Nathan Sykes

March 13, 2021

You Can't Outsource Everything

Anyone who works with me can say that one of my strengths is being able to outsource tasks. (As a side note, is talking about your strengths considered pretentious?)

In fact, it's one of the key operating functions of Howdy Interactive, my private equity firm. We automate, outsource, and systematize different operations of micro-companies.

Every few days, I receive messages from people who've read my book, read my writing online, or just know me personally, all asking more-or-less the same question: "How do I approach outsourcing to set me up for success?". I normally give a canned answer I've developed for the situation, and they leave happily.

That's not what happened a few days ago.

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In case you don't want to read through all of that, the user was asking how to outsource everything, including growing the company and finding new products.

What?

I feel that outsourcing and automation has slowly dripped into all of our lives, and I 100% believe that's a good thing. Unfortunately, I also believe it misplaces some of our priorities and expectations. People, like the user above, expect that they can just outsource everything their company does, sitting on a beach in the Bahamas while other people work to make them more money this year than they made last.

In reality, outsourcing is really a hub-and-spoke system. It's a term traditionally used in aviation, but it's apt here. You have yourself at the center of this 'machine'. Your work, combined with your unique talents and skillset, actually make the machine run. The smaller day-to-day tasks represent spokes - things you can actually outsource to virtual assistants. But for the machine to work, you need to be at the center of it.

So how does Howdy Interactive grow?

Simple! We grow horizontally. Instead of spending a lot of time, effort, and energy placing competent, expensive people at the 'hub' of each micro-company and growing each one individually, we just let them run indefinitely without growing.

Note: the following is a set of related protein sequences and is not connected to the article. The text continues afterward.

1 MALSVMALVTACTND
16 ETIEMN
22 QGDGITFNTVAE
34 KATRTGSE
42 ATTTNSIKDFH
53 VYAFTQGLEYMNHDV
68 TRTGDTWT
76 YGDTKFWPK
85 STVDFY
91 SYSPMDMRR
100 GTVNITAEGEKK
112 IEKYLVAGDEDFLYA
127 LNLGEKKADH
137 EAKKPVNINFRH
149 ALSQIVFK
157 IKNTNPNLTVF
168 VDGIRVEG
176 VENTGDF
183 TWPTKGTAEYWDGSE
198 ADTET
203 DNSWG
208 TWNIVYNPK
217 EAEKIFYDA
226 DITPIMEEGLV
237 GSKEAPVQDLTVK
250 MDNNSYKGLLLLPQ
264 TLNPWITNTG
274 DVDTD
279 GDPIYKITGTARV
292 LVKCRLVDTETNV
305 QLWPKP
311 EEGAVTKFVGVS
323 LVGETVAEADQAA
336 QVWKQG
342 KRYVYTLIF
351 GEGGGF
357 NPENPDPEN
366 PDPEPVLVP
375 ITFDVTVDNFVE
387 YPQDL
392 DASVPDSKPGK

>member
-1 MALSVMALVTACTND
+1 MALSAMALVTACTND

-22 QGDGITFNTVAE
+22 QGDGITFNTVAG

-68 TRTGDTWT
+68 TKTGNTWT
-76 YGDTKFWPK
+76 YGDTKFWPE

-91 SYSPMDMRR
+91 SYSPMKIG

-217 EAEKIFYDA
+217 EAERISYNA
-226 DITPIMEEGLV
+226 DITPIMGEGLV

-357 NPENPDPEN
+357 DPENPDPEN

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Save for adjusting for industry trends and consumer confidence in our product, there's not really a lot we need to do to keep them active, because we specifically keep the companies we acquire very small in size, and very simple in scope. This allows them to operate without a hub - because we're not actively growing them, thinking of new products, or invest too much time into them. They just... exist. They make money at the same levels they've operated at. Nothing changes. It just works.

In turn, we place all of our efforts into our head office. That's where I take my position - at the hub of all of the Howdy Interactive Head Office spokes. I lead growth by keeping our deal pipeline full, and acquiring new micro-companies when they hit the end of that pipeline. Then, we outsource, automate, and systematize those micro-companies.

You can choose to have an active part in your company (or hire someone full-time, who has extensive management experience, and who lives in the United States or whatever country you live in to have an active part in your company), or you can choose to stop growing.

For our micro-companies, we strategically pause growth because it's not the best use of our resources. They operate at the same levels of profit indefinitely, or again, until industry trends change and we need to implement a change to maintain those KPIs.